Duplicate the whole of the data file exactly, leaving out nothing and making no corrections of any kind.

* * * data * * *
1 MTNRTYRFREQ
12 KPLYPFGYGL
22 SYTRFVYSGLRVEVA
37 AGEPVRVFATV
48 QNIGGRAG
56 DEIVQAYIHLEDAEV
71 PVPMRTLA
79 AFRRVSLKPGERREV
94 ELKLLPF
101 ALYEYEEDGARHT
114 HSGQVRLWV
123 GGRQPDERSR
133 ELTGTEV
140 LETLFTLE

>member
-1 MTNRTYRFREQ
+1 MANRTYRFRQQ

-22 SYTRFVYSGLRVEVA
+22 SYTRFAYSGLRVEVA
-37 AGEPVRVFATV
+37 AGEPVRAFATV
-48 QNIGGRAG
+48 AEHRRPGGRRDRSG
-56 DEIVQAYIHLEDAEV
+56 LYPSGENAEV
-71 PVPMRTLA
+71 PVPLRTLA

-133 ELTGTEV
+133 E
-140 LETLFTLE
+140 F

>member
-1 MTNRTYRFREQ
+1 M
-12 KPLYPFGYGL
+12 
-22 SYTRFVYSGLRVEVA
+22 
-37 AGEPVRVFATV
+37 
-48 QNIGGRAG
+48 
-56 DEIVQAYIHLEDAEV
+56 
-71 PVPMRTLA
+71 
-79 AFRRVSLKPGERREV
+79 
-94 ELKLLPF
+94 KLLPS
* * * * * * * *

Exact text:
1 MTNRTYRFREQ
12 KPLYPFGYGL
22 SYTRFVYSGLRVEVA
37 AGEPVRVFATV
48 QNIGGRAG
56 DEIVQAYIHLEDAEV
71 PVPMRTLA
79 AFRRVSLKPGERREV
94 ELKLLPF
101 ALYEYEEDGARHT
114 HSGQVRLWV
123 GGRQPDERSR
133 ELTGTEV
140 LETLFTLE

>member
-1 MTNRTYRFREQ
+1 MANRTYRFRQQ

-22 SYTRFVYSGLRVEVA
+22 SYTRFAYSGLRVEVA
-37 AGEPVRVFATV
+37 AGEPVRAFATV
-48 QNIGGRAG
+48 AEHRRPGGRRDRSG
-56 DEIVQAYIHLEDAEV
+56 LYPSGENAEV
-71 PVPMRTLA
+71 PVPLRTLA

-133 ELTGTEV
+133 E
-140 LETLFTLE
+140 F

>member
-1 MTNRTYRFREQ
+1 M
-12 KPLYPFGYGL
+12 
-22 SYTRFVYSGLRVEVA
+22 
-37 AGEPVRVFATV
+37 
-48 QNIGGRAG
+48 
-56 DEIVQAYIHLEDAEV
+56 
-71 PVPMRTLA
+71 
-79 AFRRVSLKPGERREV
+79 
-94 ELKLLPF
+94 KLLPS